Ultimately, the best thing you can say about Dille's food is that it all seems novel, a feat that's often anomalous in vegetarian dining, which relies so readily on salad and Mexican derivatives. That's not to say he can't deliver the status quo with more elan than expected: the house version of tacos consists of Korean-marinated seitan with queso fresco, salsa verde and smoked avocado puree ($8). The flavors are so definitive that the soy tastes as close to — vegetarians turn away! — pork as possible, part of the reason that the Grange will succeed by also appealing to omnivores.
 
In some sense, Asian cuisine dominates the menu, a language that Dille speaks proficiently. One of the most satisfying dishes is an endless bowl of kimchi broth filled with noodles, mushrooms and a poached egg that thickens the soup the minute it’s pierced with a chopstick ($15). Close your eyes and the dish easily could have come out of the kitchen of a mom and pop noodle shop. But the menu strikes several notes and none more tongue-in-cheek than the chicken fried po’boy, a bevy of battered oyster mushrooms piled high on a pretzel bun with the requisite slaw. That's good old-fashioned redneck eating for Southern shrimp protectors.
 
Reasons other than the menu define the Grange's charisma, not the least of which is a central bar that makes vegetarian dining, well, worthy of weekend drinks. This will ensure longevity given that bar culture supersedes cuisine and supplants kitsch. Cocktails are a curious mix in that they're classic (brandy and gimlets), though bedazzled with the hipster flair of agave and volcanic salt. But no one feels bad about downing three drinks with their tofu because, in a wonderland, fairies drink plenty of mead, too.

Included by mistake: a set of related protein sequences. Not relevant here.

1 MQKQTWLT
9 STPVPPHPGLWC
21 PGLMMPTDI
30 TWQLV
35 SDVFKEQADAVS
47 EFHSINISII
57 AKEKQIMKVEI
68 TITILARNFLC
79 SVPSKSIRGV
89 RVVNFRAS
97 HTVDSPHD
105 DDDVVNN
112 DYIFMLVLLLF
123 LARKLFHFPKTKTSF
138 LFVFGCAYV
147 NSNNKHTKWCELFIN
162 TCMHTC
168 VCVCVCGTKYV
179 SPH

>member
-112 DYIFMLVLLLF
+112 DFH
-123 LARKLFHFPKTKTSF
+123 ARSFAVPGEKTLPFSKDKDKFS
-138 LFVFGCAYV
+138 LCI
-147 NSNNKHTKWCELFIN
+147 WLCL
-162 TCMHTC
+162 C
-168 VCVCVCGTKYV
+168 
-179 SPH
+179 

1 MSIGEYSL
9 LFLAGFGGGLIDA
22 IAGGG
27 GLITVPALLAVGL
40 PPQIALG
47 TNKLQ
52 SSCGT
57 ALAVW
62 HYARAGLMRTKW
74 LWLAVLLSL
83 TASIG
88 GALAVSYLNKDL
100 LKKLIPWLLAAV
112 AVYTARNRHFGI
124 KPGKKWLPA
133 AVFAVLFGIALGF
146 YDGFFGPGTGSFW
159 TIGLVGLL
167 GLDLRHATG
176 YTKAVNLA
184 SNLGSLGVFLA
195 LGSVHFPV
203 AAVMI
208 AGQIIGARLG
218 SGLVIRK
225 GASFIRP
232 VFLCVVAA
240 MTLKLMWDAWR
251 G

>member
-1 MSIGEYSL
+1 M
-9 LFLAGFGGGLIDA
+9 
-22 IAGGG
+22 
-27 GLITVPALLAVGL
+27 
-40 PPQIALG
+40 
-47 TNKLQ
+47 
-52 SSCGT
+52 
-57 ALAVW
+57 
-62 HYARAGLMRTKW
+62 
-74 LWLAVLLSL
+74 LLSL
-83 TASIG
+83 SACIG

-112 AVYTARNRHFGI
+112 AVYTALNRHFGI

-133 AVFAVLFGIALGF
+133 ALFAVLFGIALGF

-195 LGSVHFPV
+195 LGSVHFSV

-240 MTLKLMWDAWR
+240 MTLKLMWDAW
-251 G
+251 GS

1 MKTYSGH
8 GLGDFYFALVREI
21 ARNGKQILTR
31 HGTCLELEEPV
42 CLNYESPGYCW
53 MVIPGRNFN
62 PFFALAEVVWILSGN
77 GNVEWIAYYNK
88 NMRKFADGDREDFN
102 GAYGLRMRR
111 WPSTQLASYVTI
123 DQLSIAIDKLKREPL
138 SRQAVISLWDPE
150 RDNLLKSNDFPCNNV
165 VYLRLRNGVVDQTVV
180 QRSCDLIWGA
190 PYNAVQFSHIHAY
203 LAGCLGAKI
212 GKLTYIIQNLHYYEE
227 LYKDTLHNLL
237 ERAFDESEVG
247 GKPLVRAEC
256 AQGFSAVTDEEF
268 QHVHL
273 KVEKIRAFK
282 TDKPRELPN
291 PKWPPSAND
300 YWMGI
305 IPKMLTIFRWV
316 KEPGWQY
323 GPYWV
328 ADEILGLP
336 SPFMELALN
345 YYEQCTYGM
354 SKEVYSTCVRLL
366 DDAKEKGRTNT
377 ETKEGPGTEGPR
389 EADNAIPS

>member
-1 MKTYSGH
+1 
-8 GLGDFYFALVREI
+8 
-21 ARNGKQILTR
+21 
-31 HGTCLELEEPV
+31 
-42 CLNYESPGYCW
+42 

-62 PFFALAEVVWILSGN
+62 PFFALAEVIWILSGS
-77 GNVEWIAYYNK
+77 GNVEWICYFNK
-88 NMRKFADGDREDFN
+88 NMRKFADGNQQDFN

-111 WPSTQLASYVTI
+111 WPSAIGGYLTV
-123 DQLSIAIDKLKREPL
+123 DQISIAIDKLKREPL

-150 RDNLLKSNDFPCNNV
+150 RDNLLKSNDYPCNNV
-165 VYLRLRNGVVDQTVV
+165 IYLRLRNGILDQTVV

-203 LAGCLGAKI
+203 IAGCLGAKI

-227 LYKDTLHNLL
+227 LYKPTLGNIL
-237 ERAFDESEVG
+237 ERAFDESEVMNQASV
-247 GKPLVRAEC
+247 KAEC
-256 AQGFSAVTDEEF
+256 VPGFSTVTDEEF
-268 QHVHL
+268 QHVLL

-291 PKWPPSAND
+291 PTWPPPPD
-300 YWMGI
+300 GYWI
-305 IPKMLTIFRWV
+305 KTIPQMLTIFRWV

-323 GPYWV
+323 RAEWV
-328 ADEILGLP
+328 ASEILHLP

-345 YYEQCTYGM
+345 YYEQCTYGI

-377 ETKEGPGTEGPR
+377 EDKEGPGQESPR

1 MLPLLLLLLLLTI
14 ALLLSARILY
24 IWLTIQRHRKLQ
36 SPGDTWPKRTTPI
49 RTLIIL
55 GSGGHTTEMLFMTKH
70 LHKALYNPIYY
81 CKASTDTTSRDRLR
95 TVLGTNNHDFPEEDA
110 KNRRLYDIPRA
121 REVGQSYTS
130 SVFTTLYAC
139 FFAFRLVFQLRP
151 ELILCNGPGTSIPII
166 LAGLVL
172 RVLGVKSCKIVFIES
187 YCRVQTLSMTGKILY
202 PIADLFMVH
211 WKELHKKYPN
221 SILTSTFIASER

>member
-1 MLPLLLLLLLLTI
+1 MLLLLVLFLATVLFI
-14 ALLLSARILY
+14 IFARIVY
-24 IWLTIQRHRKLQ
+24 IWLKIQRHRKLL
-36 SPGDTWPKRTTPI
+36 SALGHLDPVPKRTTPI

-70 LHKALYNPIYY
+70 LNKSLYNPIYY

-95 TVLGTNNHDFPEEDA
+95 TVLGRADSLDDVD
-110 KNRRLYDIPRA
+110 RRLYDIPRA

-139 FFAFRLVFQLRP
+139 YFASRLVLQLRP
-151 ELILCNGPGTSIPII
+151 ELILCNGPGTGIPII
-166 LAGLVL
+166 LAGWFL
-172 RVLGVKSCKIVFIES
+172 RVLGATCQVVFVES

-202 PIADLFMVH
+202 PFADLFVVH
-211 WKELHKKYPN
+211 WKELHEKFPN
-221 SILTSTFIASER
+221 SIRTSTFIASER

As much as there is to love about the main attraction at the Grange, however, there are even more sideshows to draw in reluctant vegetarians. A coffee bar peripheral to the restaurant makes kale-hearty smoothies, super juices and coffee, in addition to a handful of morning pastries. They also do brunch in a big way. Eggs are served somewhat expectedly in tacos and frittatas but there are some divergences such as pretzel bread French toast served with salted caramel and a roasted portobello sandwich with white bean puree and barely brined sauerkraut.
 
And if all else fails — quite unlikely — the Grange should at least be known for its superlative desserts that only happen to be vegan. What appear to be dairy on several fronts are concoctions of soy or coconut milk, whipped into ice creams or baked into creme brulee. A blueberry cheesecake — and who doesn't wince at the thought of a non-dairy version? — is as good as its progenitor. With a bright lemon curd and nut crust, it's as unctuous as the old-school variety. The clear winner, however, is a chocolate plate ($9) that holds a brick of ganache that anyone would mistake for a mousse as well as a brownie topped with coffee ice (coconut) cream. One order easily turns into two, though neither gets close to melting before everything disappears. The same holds true for most things at the Grange, which places ambience before agenda and flavor before philosophy. And like the space itself, the Yaffees prove that the things we love the most are often frayed around the edges and worn with affection.